Costing just over £1 million, the work will be delivered in two phases and is due to be completed by the end of 2020. Thanks to the innovative use of an underwater remotely operated vehicle, water levels will only need to be slightly lowered not the reservoir completely drained.
The first phase at the dam wall by the railway viaduct, between May and August, involves the removal of an asbestos concrete pipe and installation of a new gauging weir, security grill, safety railings, ladders, steps and joint sealant, plus other safety and access enhancements.
In phase two, which is due to be completed in December, the project will move to the embankment next to the A571 Carr Mill Road. Two existing underwater valves will be replaced with four new ones, complete with supporting mechanisms. Work will also include a range of improvements and repairs to increase the resilience of the crest road embankment and repairs to the valve hut building.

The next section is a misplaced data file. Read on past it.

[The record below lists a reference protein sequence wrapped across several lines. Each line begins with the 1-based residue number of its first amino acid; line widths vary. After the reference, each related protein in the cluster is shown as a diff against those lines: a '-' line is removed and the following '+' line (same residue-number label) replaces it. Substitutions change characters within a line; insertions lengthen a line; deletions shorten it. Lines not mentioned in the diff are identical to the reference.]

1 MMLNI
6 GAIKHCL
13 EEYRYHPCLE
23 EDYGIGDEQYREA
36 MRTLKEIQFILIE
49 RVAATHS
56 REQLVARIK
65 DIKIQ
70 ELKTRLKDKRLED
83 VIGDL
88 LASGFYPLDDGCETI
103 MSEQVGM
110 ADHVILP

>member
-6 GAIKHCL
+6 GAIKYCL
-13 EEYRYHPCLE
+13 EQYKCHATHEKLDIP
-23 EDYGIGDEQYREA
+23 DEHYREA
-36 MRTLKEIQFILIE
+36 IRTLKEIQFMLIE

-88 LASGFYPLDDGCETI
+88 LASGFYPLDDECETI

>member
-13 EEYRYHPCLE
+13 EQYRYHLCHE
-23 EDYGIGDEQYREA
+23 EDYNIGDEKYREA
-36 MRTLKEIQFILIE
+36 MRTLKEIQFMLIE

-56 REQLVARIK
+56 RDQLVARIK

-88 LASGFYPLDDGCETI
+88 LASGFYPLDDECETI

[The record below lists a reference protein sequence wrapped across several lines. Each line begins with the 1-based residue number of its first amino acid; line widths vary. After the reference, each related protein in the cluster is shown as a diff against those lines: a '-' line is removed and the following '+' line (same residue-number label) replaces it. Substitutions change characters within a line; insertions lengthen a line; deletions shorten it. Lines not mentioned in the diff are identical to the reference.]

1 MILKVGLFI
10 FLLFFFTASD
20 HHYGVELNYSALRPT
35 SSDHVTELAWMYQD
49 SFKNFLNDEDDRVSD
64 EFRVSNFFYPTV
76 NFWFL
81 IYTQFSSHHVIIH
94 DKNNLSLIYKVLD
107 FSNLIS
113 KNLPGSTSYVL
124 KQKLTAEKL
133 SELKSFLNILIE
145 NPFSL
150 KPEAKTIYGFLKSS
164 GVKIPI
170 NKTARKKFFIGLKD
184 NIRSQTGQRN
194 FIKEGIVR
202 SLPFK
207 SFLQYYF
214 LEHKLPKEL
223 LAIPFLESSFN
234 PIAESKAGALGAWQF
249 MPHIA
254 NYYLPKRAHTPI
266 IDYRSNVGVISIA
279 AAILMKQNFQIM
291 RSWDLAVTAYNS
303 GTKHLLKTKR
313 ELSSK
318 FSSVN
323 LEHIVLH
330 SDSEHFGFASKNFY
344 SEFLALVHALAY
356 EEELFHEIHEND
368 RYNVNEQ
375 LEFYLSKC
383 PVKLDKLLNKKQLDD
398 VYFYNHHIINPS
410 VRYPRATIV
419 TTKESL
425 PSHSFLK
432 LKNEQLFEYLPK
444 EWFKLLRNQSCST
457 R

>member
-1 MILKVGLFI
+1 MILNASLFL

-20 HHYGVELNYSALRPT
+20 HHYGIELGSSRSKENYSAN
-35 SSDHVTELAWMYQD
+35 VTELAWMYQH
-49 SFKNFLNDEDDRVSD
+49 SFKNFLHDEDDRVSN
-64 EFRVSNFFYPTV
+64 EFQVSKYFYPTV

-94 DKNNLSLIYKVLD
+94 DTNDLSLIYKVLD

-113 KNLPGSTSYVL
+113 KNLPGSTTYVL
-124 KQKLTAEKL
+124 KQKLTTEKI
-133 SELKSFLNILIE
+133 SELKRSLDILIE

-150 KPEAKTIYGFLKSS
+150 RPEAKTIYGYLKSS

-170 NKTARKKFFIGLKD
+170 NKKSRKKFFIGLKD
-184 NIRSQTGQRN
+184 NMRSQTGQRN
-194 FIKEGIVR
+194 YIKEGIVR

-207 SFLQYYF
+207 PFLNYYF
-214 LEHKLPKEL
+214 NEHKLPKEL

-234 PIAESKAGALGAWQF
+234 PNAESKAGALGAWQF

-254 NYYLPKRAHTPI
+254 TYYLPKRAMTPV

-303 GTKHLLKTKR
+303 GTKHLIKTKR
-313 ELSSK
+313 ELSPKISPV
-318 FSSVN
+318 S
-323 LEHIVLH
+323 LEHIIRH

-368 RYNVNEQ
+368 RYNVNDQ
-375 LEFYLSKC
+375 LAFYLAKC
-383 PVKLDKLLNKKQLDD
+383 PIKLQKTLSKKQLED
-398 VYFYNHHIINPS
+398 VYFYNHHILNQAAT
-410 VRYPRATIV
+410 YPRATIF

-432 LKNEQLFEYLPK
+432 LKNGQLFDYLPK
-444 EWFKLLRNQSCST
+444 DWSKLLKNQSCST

A popular venue
Originally a mill pond powering Carr's Corn Mill, the lake was hugely expanded in the 1750s to provide water for the Sankey Canal about a mile away. This is no longer navigable but the reservoir has now become a popular venue for angling and water sports, as well as a great habitat for wildlife.
We have liaised closely with Lancashire Power Boat Club, St Helens Angling Society, Network Rail and local residents, land owners and restaurants in order to try and minimise the impact of the vital repairs.
Keeping the reservoir in water
Richard Spencer, our project team leader, said: “We are delighted we have been able to keep the reservoir in water this summer for the many people who use it. The robotic remotely operated vehicle is able to carry out a range of tasks underwater and will allow us to complete much of the work by the crest road without the need for a full draw down of the water.
“Our top priority is to keep local residents and businesses safe so from time to time we need to upgrade equipment, and repair and replace the infrastructure. We know people feel healthier and happier when they are by water, so preserving Merseyside's largest inland lake for people to enjoy is very important.”